Updated on December 27, 2016.
Where else in the world can you find Dorothy Gale’s ruby slippers, John Bull’s train, the original Star-Spangled Banner, and Bob Dylan’s jacket in one place? This monument to all things American reopened in 2008 after an $85-million renovation. The museum’s three floors hold rotating special exhibitions and artifacts on display.
The first floor focuses on transportation, technology, science, and innovation. Inside the exhibition “America on the Move,” 340 objects showcase the evolution of transportation in America, from the first car ever driven across the country, a 1903 Winton, to an interactive model of a Chicago commuter train.
On the second floor, don’t miss the Star-Spangled Banner exhibition, which displays in a climate-controlled chamber the flag sewn by Mary Young Pickersgill. Also on the second floor are Thomas Edison’s 1879 light bulb and the original Greensboro lunch counter from the 1960 sit-ins. On the east side of the second floor, “American Stories” includes the aforementioned ruby slippers and jacket.
14th St. and Constitution Ave., NW; 202-633-1000; Free.
Right next to the Capitol sits the largest library in the world, housing books, photographs, maps, and other items on more than 500 miles of bookshelves. The library itself takes up three buildings in DC and the Packard Campus in Culpeper, Virginia, and has more than 158 million items in its collection, including 36.8 million books, 69 million manuscripts, and an extensive collection of music, photographs, and film.
The Thomas Jefferson Building has plenty to offer visitors, including free, docent-led one-hour walking tours four to six times a day. Inside, murals, statues, and mosaics adorn the walls and domed ceiling—you can take a peek into the gorgeous domed reading room from a balcony on the third floor. And if you want to access any of the library’s books, you can sign up for a research card (as long as you have a photo ID).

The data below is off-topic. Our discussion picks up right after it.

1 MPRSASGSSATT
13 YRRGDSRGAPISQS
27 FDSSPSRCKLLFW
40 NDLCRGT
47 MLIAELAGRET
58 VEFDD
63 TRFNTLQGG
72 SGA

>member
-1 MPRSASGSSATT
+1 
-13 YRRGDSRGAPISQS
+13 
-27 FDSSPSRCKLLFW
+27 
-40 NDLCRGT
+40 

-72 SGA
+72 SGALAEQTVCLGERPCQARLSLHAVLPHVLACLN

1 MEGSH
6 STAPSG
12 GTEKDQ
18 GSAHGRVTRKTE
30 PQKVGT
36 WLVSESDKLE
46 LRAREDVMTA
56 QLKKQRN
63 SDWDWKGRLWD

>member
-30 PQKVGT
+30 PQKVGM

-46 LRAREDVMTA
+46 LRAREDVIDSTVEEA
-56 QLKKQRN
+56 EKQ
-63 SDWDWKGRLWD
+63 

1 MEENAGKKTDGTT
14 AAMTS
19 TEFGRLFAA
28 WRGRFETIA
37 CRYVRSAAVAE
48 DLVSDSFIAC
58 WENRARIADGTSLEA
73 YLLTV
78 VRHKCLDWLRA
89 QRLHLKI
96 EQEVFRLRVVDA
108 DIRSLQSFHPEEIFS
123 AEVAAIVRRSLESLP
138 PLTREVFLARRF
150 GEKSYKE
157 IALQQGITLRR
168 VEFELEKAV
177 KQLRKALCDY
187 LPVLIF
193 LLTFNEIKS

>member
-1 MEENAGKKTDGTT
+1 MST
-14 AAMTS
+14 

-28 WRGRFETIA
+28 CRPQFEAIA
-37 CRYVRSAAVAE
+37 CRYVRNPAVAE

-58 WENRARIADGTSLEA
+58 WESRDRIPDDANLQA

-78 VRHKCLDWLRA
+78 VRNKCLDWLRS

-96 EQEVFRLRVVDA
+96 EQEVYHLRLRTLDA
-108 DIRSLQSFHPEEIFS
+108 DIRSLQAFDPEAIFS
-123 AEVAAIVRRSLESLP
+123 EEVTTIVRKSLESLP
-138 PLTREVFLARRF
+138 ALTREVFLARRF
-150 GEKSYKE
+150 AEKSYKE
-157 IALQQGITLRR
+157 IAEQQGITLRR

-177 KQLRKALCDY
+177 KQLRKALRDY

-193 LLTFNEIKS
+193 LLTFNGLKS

Jefferson Building, 10 First St., SE; Madison Building, 101 Independence Ave., SE; 202-707-5000. Free.
This seven-level, $450-million complex opened in its current location by the Mall in 2008. Fifteen main exhibition galleries cover major events such as the fall of the Berlin Wall and the attacks on September 11, 2001, while the News Corporation News History Gallery compiles newspapers, archival footage, and other documents from more than 500 years of reporting.
Outside the Newseum, glass cases are updated first thing each day with front pages from 80 different newspapers, including one from each state and other international publications. Don’t miss the Pulitzer Prize Photographs Gallery, which displays staggering shots of prize-winning photojournalism; or the NBC News Interactive Newsroom, which allows guests to read the news themselves from a teleprompter. A 3,000-square-foot terrace on the sixth floor offers outstanding views of the Mall, the Capitol Building, and the monuments.
555 Pennsylvania Ave., NW; 888-639-7386. $22.95 (for a two-day pass).
The government’s vast store of papers, photos, audio, video clips, and other historical records includes three crown jewels of the collection: the original Declaration of Independence, Constitution, and Bill of Rights. Open since 1935, the building informally known as Archives 1 has the Charters of Freedom on display in the rotunda, as well as two large-scale murals by Barry Faulkner; the David M. Rubenstein Gallery holds one of the original copies of the 1297 Magna Carta. In the Public Vaults permanent exhibit gallery, you’ll find telegrams composed by Abraham Lincoln and more.
Constitution Ave. between Seventh and Ninth Sts., NW; 202-357-5000. Free.
This heart-wrenching museum explores the history of the Holocaust, from the beginning of the Nazi party through liberation, as well as the continuing occurrences of genocide in the modern world. Opened in 1993 by President Clinton, the museum was designed by Holocaust survivor and architect James Ingo Freed and integrates different architectural traditions into a stark, evocative whole. The Hall of Remembrance serves as a tribute to the 11 million victims and survivors of the Holocaust; the permanent exhibition deals with the rise of Nazism, Kristallnacht, concentration camps, war crimes trials, and more.